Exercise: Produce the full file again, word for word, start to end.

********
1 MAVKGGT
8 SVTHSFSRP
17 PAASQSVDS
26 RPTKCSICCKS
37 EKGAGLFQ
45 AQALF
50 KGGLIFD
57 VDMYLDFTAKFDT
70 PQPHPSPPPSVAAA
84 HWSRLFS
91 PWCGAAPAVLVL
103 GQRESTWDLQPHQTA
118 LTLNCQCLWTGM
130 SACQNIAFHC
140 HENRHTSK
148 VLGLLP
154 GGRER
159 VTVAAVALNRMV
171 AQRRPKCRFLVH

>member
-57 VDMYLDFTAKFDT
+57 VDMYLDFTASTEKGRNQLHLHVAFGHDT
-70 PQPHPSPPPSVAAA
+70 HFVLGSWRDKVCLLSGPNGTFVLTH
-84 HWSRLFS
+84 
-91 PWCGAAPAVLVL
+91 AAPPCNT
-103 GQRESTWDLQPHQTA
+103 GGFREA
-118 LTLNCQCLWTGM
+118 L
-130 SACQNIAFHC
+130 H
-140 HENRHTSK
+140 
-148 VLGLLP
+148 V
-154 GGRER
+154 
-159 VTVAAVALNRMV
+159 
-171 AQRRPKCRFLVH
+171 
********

1 MAVKGGT
8 SVTHSFSRP
17 PAASQSVDS
26 RPTKCSICCKS
37 EKGAGLFQ
45 AQALF
50 KGGLIFD
57 VDMYLDFTAKFDT
70 PQPHPSPPPSVAAA
84 HWSRLFS
91 PWCGAAPAVLVL
103 GQRESTWDLQPHQTA
118 LTLNCQCLWTGM
130 SACQNIAFHC
140 HENRHTSK
148 VLGLLP
154 GGRER
159 VTVAAVALNRMV
171 AQRRPKCRFLVH

>member
-57 VDMYLDFTAKFDT
+57 VDMYLDFTASTEKGRNQLHLHVAFGHDT
-70 PQPHPSPPPSVAAA
+70 HFVLGSWRDKVCLLSGPNGTFVLTH
-84 HWSRLFS
+84 
-91 PWCGAAPAVLVL
+91 AAPPCNT
-103 GQRESTWDLQPHQTA
+103 GGFREA
-118 LTLNCQCLWTGM
+118 L
-130 SACQNIAFHC
+130 H
-140 HENRHTSK
+140 
-148 VLGLLP
+148 V
-154 GGRER
+154 
-159 VTVAAVALNRMV
+159 
-171 AQRRPKCRFLVH
+171 